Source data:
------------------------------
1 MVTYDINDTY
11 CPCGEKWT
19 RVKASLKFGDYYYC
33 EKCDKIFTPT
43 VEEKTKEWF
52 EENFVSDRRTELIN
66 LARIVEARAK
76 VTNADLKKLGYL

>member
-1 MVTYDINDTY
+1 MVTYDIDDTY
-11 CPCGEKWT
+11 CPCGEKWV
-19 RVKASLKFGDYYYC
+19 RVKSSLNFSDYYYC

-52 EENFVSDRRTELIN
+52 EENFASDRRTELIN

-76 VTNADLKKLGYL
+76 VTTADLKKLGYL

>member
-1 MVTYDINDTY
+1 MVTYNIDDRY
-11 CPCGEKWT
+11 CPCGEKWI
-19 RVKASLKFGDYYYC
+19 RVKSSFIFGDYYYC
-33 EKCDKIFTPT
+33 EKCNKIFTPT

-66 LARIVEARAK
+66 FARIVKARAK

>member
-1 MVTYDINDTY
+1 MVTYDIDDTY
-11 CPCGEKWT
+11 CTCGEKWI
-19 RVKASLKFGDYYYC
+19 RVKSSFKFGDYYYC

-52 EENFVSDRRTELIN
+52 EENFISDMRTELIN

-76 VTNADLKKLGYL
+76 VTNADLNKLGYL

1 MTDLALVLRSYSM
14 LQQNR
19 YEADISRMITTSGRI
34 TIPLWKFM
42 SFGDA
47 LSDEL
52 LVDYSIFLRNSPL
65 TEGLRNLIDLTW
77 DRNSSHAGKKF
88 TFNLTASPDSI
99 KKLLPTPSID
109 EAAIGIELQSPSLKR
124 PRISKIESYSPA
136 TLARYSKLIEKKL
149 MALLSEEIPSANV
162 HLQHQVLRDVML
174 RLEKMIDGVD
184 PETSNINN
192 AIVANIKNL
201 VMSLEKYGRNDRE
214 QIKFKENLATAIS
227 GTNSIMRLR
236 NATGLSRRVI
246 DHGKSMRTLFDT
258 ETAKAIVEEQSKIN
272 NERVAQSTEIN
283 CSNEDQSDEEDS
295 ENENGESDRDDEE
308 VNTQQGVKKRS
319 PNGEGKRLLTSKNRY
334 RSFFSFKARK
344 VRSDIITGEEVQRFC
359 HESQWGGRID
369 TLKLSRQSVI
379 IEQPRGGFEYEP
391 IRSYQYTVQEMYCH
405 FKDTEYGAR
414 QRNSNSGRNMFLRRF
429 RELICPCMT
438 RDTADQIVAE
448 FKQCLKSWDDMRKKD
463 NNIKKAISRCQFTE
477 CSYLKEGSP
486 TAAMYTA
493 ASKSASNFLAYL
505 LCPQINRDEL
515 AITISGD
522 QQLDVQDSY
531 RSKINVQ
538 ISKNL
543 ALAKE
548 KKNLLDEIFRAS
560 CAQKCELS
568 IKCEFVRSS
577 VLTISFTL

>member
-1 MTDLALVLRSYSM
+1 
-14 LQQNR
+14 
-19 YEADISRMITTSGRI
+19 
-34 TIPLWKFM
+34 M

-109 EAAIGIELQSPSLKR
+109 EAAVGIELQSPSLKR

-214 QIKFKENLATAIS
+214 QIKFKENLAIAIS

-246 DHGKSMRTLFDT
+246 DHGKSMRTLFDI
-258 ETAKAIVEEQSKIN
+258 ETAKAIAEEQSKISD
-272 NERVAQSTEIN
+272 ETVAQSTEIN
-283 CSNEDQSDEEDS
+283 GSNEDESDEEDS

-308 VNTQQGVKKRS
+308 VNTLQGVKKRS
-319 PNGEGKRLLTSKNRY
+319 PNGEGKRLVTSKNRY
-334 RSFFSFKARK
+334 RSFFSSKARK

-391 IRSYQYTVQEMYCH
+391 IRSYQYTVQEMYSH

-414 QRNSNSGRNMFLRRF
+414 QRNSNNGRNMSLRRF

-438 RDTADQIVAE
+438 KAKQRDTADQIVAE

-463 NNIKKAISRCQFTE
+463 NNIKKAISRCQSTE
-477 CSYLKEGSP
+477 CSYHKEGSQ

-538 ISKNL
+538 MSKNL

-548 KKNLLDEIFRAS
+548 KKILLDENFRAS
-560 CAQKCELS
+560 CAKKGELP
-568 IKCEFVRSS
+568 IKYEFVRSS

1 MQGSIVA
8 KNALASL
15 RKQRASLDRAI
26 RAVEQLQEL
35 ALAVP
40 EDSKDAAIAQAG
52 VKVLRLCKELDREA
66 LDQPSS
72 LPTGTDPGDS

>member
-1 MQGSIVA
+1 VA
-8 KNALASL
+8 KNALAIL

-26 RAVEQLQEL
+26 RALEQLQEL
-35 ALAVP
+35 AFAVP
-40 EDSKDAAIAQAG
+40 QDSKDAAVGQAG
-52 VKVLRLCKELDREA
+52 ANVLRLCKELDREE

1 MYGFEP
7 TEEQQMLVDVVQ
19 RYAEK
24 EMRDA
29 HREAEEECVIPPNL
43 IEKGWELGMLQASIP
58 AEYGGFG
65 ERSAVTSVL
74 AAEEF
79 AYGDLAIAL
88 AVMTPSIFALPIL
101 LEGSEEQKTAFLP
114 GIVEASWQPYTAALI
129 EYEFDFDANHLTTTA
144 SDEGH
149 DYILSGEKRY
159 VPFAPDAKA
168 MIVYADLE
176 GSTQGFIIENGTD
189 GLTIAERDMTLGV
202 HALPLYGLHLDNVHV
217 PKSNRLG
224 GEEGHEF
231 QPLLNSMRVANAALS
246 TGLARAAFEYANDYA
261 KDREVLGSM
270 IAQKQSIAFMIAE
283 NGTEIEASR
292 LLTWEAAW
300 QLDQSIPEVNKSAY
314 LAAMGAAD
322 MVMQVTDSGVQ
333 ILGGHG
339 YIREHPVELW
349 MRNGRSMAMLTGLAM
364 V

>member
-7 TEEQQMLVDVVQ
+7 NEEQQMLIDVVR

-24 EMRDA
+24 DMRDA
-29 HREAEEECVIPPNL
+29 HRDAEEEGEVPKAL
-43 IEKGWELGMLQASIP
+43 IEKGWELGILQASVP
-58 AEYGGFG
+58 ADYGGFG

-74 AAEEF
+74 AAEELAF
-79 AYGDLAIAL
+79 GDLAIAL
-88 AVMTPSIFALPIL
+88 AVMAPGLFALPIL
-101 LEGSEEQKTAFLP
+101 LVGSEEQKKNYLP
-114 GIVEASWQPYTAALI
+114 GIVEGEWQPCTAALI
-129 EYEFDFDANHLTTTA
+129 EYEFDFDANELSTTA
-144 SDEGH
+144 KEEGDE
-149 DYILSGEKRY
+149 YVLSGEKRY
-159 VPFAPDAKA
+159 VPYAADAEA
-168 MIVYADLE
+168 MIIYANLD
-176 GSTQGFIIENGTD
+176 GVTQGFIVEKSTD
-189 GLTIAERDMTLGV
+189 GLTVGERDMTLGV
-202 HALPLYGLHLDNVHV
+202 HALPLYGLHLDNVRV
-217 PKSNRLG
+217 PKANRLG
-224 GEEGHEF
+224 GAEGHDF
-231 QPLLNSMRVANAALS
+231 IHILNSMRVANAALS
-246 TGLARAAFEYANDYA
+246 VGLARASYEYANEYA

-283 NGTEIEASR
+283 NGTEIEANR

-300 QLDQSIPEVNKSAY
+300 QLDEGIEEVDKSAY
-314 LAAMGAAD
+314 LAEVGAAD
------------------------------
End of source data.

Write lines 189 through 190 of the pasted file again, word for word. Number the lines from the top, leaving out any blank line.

261 KDREVLGSM
270 IAQKQSIAFMIAE